Scientists strategize to help protect critically endangered whooping cranes

(Courthouse News Service) Critically endangered whooping cranes annually traverse a 2,485-mile corridor between Texas, where they winter, and their nesting grounds in Canada. But the habitat they rely on as they migrate is being lost at an alarming rate to agriculture and development, and the birds’ widely scattered movements make it difficult for conservationists to identify key areas for protection.

To combat the threats whooping cranes face, researchers have developed a model of the birds’ habitat use that could improve conservation efforts during their migration.

Researchers used a database of whooping crane sightings in the region since 1990 to analyze the birds’ habitat use in North and South Dakota, according to a study published Wednesday in the journal The Condor: Ornithological Applications.

They found that whooping cranes (Grus Americana) prefer habitat with a mix of wetlands and croplands, and are more enticed by a single large wetland basin than multiple smaller ones.

The results also demonstrate the effects of various conservation strategies around the region. Lands under conservation management east of the Missouri River, where groups have targeted waterfowl for protection, were more likely to be used by whooping cranes. This was not the case west of the river.

The team hopes their model can to steer the siting of new oil, wind and electrical transmission infrastructure to limit issues with the birds, and identify opportunities for wetlands restoration.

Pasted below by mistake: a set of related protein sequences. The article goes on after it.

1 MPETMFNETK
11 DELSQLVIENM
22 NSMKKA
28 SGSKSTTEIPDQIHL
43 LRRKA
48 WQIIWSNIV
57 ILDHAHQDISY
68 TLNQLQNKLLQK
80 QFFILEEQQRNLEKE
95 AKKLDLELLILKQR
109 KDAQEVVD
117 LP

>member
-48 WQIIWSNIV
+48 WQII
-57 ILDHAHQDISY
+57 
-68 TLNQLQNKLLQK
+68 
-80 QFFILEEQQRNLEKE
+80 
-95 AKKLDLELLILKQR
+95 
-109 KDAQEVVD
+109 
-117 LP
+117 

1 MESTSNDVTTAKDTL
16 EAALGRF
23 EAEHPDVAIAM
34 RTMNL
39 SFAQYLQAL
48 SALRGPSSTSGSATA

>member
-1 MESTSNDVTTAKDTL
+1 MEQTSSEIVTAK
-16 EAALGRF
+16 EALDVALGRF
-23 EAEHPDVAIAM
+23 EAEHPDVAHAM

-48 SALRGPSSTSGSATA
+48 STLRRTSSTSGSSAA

About $50 million each year is allocated for habitat protection in the region, with much of the funding coming from duck stamp sales, according to the report.

Due to their endangered status, whooping cranes have always been a priority in the area, though the quality and resolution of tools for conservation and avoiding conflicts are subpar. The new model offers biological links and heightened spatial resolution that will boost the effectiveness of whooping crane conservation.

“Research on whooping crane habitat use throughout the migration corridor is crucial in helping us ensure that we are restoring and protecting habitat for a growing population of whooping cranes in the right places,” said the U.S. Fish and Wildlife Service’s whooping crane recovery coordinator Wade Harrell, who was not involved in the study.

“It is positive to see that the prairie pothole habitat in the Dakotas that the U.S. Fish and Wildlife Service is actively protecting for breeding waterfowl is also benefiting endangered species like the whooping crane.”

The whooping crane is the tallest North American bird, growing to 5 feet tall. Reduced to as few as 21 in the wild in 1941, by 2015 the species had recovered to an estimated 442 in the wild, and another 161 in captivity. They can live 20 years or longer in the wild. They are still endangered. Bobcats and alligators are among their natural predators.